As a successful business owner, you would likely agree that it is important to plan ahead in order to grow your business, stick to your budget, and make a profit. But as we are all aware, life is uncertain, and changes can come unexpectedly. For that reason, it is equally wise to prepare an exit plan for your company.
An exit plan is a detailed strategy outlining how you intend to sell or pass on ownership of the company. Like a will, it allows you to proactively determine what happens to what you've built. Do you have family to pass it on to? Will you need to sell? When do you want to retire? An exit plan helps you answer all of these questions. More importantly, having an exit plan in place can reduce stress for everyone if you need to exit your business early due to extenuating circumstances such as health issues.
What to Consider When Exit Planning
Your goal when planning an exit strategy can depend on the condition of the business at the time when you are exiting the business. Is your goal to maximize profits for a successful business or minimize losses for a failing business? There are two strategies to consider. Each strategy has its own pros and cons and can be decided based on various circumstances such as how soon the exit needs to occur.
Internal Exit Strategies:
- This involves selling the business to an employee, family member, or other partner.
- It is generally the quickest and smoothest way to transition the company.
- The downside with this strategy is that there can often be a lack of objectivity and bargaining.
- It can also leave a lot of money on the table and may cause issues in your personal life and relationships.
External Exit Strategies:
- Requires correct timing in the market.
- Involves either liquidating the business and selling all of your assets, selling the business to an outside buyer, or selling privately owned stock to the public.
- Liquidating your business is generally quick and easy, but it is not nearly as profitable as other options.
- Selling your business to another business (acquisition) can be more profitable if the right buyer is found, but it isn't always easy.
- Selling can often be time consuming. An initial public offering (IPO) requires a lot of prep work and can be expensive, but can be very profitable if done correctly.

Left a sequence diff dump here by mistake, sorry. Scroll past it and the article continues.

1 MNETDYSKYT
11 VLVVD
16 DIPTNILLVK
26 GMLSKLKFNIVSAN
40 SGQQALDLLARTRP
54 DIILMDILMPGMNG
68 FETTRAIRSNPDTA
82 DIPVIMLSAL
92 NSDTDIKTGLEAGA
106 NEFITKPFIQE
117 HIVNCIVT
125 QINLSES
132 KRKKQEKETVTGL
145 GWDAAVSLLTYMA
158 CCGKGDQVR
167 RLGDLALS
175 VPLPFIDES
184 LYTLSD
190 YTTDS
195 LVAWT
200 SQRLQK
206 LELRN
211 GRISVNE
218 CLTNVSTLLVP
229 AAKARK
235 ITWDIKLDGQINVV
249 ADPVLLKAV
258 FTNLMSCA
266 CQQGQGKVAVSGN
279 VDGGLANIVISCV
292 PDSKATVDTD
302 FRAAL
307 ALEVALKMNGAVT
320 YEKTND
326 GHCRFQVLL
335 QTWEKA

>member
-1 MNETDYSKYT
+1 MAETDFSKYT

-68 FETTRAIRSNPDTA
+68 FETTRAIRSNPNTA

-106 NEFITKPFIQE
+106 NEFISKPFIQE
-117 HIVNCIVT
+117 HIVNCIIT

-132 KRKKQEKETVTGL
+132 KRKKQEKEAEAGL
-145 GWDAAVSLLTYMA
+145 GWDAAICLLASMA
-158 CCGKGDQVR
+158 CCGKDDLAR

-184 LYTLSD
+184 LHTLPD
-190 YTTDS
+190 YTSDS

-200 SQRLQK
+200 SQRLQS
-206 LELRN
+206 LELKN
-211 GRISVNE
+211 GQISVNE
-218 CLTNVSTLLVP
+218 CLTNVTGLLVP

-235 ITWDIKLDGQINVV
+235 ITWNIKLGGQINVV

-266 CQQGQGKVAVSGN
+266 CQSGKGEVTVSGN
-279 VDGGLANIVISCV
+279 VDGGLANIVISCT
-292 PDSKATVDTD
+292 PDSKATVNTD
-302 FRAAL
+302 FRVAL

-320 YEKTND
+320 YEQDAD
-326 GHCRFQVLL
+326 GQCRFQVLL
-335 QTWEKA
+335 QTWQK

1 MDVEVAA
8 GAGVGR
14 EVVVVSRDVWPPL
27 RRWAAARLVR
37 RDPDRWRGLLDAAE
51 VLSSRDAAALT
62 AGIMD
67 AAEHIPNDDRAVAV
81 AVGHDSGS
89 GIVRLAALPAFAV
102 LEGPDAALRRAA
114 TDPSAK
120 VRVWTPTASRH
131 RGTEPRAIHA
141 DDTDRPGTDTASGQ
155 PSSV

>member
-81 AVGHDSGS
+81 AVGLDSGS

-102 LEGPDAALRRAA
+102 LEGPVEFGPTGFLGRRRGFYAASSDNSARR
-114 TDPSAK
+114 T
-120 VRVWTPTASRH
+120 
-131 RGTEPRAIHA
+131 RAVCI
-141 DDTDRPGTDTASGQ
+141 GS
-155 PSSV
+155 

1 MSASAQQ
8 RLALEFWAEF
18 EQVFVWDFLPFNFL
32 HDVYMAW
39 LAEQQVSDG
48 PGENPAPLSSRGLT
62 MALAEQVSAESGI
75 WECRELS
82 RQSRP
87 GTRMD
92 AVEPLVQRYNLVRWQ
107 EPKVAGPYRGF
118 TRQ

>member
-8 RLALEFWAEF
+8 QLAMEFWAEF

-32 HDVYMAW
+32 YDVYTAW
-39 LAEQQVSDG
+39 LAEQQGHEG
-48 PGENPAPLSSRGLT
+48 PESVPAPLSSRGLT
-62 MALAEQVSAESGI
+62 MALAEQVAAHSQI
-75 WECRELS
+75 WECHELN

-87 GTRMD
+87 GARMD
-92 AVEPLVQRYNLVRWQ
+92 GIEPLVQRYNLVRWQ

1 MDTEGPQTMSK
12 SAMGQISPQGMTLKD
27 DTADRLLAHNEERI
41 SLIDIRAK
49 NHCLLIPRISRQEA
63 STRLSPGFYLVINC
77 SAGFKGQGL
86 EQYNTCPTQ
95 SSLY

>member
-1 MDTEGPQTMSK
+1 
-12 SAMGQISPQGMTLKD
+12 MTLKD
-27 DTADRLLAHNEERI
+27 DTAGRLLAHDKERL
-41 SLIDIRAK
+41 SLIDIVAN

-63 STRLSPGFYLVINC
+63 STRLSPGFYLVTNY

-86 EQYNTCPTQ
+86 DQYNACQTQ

- The business must be in tip top shape. For that reason, this option is limited to a very few number of small businesses.
How Often Should You Revisit Your Exit Plan?
Once your exit plan is in place, consider reviewing it yearly as part of your year-end wrap up. It is a good time to evaluate how your business is meeting your projected goals, and to determine if there are any changes, short or long term, that may change your exit strategy outcomes. Your plan can be fluid in that you can add to it or detract from it as your business grows. It is especially critical when you get closer to your exit date to ensure the economy, market, and other factors are still supporting your vision.
Wrapping it All Up
There are a number of factors involved in creating a successful exit plan. Deciding on the type of exit plan that is best for your company and the metrics for an successful one can involve a considerable amount of time and effort. But as you have likely experienced when planning for other aspects of your business, giving a little forethought often makes your business process run smoother and can even reduce stress in your personal life. For that reason, putting time into developing a reasonable exit plan is well worth the effort.
At All In One Accounting, we take businesses from financial chaos to business clarity and beyond. Our elite team of Accountants, Controllers and CFOs are ready to help you in these uncertain times. Click here if you would like to learn about the tiered financial services, including exit planning, that All In One Accounting can provide by setting up an meeting with our team.